The Barefoot Corporate Warrior: Light & Dark Triads

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Is someone either an innately “good” or “bad” person? Can “goodness” be cultivated by proactively developing certain character traits over time?

Certainly organised religions think so. I am not talking about the Hollywood-like extremes on either end of the human spectrum but rather most of us in between who oscillate between good and bad every day. Where grey becomes the go-to reality for decision-making and behaviour.

In developed countries, hard and smart work, historical and geographic circumstance, luck and cultural and scientific curiosity have given us the opportunity and freedom to ponder questions which may seem esoteric and irrelevant to many people living in less fortunate circumstances. A significant portion of the time of our philosophers, poets, artists, academics, and in latter times, the professions of psychology and psychiatry, has been spent dissecting and analysing that place where our base animal instincts meet social and religious “norms” and expectations.

We have spent an inordinate amount of our energy and time on the dark side. It is a fascination which is well embedded in popular culture (you know what I am talking about Obe-Wan Kenobi).

Yes, I know the positive psychology movement has been around for some time but it appears that from a research point-of-view this light side of the human experience has been neglected. Our fascination, almost a preoccupation for the dark side, has literally left the light side in the dark (pun intended).

Thanks to ABC Science, I recently became aware of how researchers are turning their attention from what is called the three Dark Triad character traits of Machiavellianism – or the tendency to manipulate others, narcissism and insensitivity or psychopathy – to what is needed to be a good person. Researchers have now identified the Light Triad or what they have dubbed the “everyday saint” person – defined in the ABC Science story as a “loving person with a focus on others”.

They have also come up with a Light versus Dark Triad scoring system and found that most people tend towards the light side finding that “extreme malevolence” is rare. And, that’s a relief! The Columbia University researchers have found the Light Triad traits to be: – Kantianism – treating people as a means to themselves rather than a means to an end; – Humanism – valuing the dignity and worth of each individual person; and, – Faith in humanity – believing that people are fundamentally good.

On this, I recently read that Australians are amongst the most trusting people in the world when it comes to how we view other people. Of course, this is positive for human relations but also potentially makes us easier targets for manipulative and deceptive scammers and Dark Triad types. The high Light Triad types report higher levels of life satisfaction and seem to be more fun to be around – that sounds good to me.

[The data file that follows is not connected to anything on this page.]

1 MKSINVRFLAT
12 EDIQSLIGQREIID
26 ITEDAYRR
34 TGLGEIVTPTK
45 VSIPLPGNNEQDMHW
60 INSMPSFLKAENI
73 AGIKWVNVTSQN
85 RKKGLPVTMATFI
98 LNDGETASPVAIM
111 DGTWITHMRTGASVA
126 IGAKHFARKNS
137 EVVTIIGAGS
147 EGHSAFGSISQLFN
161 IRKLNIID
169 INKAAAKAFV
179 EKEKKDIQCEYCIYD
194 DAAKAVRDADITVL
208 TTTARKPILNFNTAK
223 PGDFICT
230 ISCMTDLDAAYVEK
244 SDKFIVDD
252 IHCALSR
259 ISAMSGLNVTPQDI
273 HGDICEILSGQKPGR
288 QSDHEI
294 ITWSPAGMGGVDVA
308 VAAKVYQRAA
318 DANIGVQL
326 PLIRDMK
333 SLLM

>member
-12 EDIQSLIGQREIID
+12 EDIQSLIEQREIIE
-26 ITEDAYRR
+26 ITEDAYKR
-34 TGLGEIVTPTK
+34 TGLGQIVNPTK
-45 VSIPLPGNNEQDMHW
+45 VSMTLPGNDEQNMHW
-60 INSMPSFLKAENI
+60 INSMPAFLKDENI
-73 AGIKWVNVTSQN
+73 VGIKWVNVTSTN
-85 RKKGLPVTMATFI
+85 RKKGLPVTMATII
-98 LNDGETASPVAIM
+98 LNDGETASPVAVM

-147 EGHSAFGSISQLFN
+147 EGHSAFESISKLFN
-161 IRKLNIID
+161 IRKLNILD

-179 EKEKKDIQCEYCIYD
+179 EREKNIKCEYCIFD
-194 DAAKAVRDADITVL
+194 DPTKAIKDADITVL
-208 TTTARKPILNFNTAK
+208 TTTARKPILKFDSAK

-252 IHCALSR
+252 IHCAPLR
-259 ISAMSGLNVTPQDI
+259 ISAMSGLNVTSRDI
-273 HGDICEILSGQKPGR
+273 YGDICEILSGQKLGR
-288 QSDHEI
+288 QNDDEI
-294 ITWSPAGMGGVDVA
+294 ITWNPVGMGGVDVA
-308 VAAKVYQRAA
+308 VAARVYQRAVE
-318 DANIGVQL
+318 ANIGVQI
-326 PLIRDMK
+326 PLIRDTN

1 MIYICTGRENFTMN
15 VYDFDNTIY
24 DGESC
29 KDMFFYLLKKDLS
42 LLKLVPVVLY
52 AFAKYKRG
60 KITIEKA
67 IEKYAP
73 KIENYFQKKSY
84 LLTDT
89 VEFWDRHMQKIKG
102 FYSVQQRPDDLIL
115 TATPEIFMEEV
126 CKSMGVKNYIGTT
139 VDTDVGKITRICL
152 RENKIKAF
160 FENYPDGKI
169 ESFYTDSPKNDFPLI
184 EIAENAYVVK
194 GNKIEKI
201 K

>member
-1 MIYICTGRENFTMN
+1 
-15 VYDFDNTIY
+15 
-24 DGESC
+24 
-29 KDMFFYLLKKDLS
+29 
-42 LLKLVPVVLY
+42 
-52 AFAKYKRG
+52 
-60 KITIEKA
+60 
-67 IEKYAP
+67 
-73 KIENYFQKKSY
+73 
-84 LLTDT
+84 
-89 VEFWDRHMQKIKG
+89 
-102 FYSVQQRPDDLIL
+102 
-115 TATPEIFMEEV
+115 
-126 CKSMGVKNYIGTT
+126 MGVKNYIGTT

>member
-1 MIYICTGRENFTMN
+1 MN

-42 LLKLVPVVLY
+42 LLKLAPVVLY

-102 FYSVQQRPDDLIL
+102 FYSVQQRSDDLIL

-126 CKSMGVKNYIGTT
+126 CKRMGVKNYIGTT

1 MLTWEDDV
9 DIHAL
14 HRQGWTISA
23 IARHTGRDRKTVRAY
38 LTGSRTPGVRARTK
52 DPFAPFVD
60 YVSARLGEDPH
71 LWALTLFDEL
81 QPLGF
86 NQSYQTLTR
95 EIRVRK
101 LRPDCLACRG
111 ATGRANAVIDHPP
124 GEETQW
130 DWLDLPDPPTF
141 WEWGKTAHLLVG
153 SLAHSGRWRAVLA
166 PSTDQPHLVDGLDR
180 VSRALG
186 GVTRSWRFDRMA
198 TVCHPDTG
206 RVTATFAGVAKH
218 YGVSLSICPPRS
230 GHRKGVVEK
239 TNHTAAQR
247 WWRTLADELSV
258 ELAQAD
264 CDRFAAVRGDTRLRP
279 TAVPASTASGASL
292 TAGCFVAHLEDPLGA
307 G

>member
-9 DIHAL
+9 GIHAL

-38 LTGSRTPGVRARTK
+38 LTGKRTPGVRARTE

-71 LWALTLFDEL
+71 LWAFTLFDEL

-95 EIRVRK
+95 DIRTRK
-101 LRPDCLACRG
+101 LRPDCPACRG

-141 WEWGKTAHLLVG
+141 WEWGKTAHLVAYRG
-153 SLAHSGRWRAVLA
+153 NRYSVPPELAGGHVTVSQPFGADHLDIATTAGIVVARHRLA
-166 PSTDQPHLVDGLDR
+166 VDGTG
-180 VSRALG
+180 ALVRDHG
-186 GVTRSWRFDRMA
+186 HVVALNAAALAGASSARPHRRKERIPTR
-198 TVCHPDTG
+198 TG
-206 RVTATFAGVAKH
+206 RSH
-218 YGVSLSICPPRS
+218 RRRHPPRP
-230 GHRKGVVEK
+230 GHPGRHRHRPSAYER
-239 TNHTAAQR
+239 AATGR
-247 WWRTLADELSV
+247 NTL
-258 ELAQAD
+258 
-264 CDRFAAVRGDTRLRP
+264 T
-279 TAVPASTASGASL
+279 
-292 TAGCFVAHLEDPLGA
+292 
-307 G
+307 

One of the lead researchers proposed the findings pointed to love as an attitude rather than an emotion. Most of us fear our Dark Triad side but equally find ourselves attracted to people succumbing to this side and behaving wilfully or “badly”, even if our attraction is a form of morbid fascination rather than approval.

The Dark Triad, as we know, has also been important in terms of the development of our civilisation – some of the most brilliant minds and players in history exhibited a variety or combination of Dark Triad traits which did not always result in negative outcomes for themselves or others. It seems that degrees of Dark Triad traits can be useful. They drive many people to make outstanding positive contributions to our grand human story.

Who is to say that a leader with one or more of the Dark Triad characteristics is not the perfect fit to meet certain circumstances when they arise. Benign times do not last forever – cometh the hour, cometh the man or woman etc.

Picking traits which are desirable is tricky territory though. It is obvious that we do not want lots of people exhibiting extreme anti-social behaviours resulting in aggressive and violent actions but equally, there are some extreme circumstances (finding oneself in chaotic, physically threatening, anarchic and war situations) when our mere survival is in question where these behaviours are indeed required.

So, not all the dark side traits are dark all the time. Complicated isn’t it? One of the challenges with developing new mental and emotional habits is that it requires maintaining a focus over time. Developing different attitudes towards our fellow human beings, moving from the Dark Triad to the Light Triad, could literally take a lifetime of effort. And there will be setbacks along the way when we succumb to a Dark Triad habit ourselves or fall victim to someone else having a dark side moment.

It is also likely that we oscillate between the two sides through the different cycles of our lives. For the world we live in today however, I plump for coming into the light as a more upbeat and convivial way to live. Are you ready for everyday sainthood? Paul Bird examines whether we can – or should – aim to become an everyday saint.

About the Author /

Paul is the Publisher and Director of IN Noosa Magazine. Enjoying a successful career spanning almost 40 years, working in media and corporate communications industries and more recently in the profit-for-purpose charity and business sector as an Independent Director and Corporate Advisor. A self-confessed Noosa tragic, he has been a regular visitor and "sometimes" resident over the past 25 years.

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